I just did something revolutionary and counter-cultural. I set my laptop aside, put my jacket and slippers on, heated up my now-room temperature mug of tea and stepped outside. I sat on my covered patio for a few minutes and stared at the buckets and buckets of water God’s pouring on this Middle Tennessee New Year. I closed my eyes and listened to the music of the rain. I sat still and silent.
And I rested.
It’s the first week of the new year and I’m already a week behind on work because I’ve been sick over the holidays. There’s a Christmas tree glowing at me to come down, blog posts to write, SoulShapers to record, a suitcase to unpack, and laundry to do. On top of that, I did none of the year-end things I always do between Christmas and New Year. I desperately need to get started on it all.
But, instead, I’m resting.
Maybe you want to kickstart your business this year. Maybe you need to get a handle on your weight, your finances, or your temper. Maybe you want to find a new hobby, start an exercise regime, or spend consistent time with God (hey, this one’s easy, go sign up for SoulShapers and I can help you knock that one out of the park). Whatever’s pressing on you this January, the messages you’re hearing from our culture are:
You can do anything you put your mind to!
Set a goal and write it down!
Create a plan of attack!
Get a 90-day planner and track your progress!
Hustle, hustle, hustle!
Those messages aren’t all bad. Goals, tracking, planning, and hustle can be healthy, in the right context. At the right time. With the right motivation. In the right direction.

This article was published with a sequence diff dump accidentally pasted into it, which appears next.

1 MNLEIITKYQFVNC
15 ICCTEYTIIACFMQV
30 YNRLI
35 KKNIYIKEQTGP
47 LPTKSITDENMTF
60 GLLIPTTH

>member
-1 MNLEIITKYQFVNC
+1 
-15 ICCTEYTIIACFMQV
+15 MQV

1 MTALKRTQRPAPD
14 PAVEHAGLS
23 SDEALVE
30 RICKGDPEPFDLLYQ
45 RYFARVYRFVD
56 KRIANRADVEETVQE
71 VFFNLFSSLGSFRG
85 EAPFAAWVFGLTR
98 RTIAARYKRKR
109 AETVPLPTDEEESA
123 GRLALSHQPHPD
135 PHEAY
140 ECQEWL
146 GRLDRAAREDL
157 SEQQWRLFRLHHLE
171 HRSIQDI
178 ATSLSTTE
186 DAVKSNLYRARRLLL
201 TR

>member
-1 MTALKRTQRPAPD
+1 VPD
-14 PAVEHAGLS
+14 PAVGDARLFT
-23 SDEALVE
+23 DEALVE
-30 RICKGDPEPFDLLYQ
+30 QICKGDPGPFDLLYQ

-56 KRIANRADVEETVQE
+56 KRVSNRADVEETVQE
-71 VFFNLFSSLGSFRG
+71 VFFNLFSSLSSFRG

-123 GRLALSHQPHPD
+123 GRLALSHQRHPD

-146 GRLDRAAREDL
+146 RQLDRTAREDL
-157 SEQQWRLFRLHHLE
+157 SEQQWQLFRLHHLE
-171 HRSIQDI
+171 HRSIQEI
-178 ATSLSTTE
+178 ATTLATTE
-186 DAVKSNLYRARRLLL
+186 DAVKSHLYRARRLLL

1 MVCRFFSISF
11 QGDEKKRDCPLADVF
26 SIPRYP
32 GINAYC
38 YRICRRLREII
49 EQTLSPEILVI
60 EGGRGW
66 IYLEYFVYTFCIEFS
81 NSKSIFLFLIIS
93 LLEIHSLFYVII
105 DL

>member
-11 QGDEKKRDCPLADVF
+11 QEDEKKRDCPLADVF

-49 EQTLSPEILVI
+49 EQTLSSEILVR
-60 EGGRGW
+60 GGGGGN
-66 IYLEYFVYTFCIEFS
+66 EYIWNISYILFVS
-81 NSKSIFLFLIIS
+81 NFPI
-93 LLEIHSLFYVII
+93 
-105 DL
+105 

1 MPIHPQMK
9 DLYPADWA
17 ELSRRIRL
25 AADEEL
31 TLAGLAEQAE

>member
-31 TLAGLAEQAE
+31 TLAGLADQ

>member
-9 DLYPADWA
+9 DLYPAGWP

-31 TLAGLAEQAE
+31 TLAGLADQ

But, a Christian careening into January with one hand on the wheel, clutching a life plan in the other is a classic case of putting the cart in front of the horse. Or, since I started with the car analogy, it’s throwing all your horsepower around a racetrack with other cars, but not really getting anywhere. SMART goals, planning, and hustle are worthless if God’s not in them.
Here’s what comes first: Pray. Seek. Listen. Rest. Wait. Obey. Worship.
We rest when we’re done with our work. When we’re exhausted and at the end of our rope. When we have to. When we’re sidelined because we’re sick, out of steam, broken, or burned out.
Do you remember what day of the week God made man? It was the sixth day. What did God do next? He rested. He created and then rested. A rhythm of work and rest. We usually (rightly) learn lessons from that about sabbath rest and rhythms of rest. Let’s look at it slightly differently today. Let’s look at it from Adam and Eve’s perspective. They were created on day 6. Their first full day on earth was day 7, a day of rest, a Sabbath. Then they got on with life.
What if you rested before you hustled? What if you work from the overflow of rest, instead of recuperating from exhaustion in order to hit it again? What if you began this year in a practice of restful expectancy instead of urgent activity?
How would that change your perspective? How would that make it easier to hear God’s plan for your year? How would that prepare your heart for God to move in your life this year?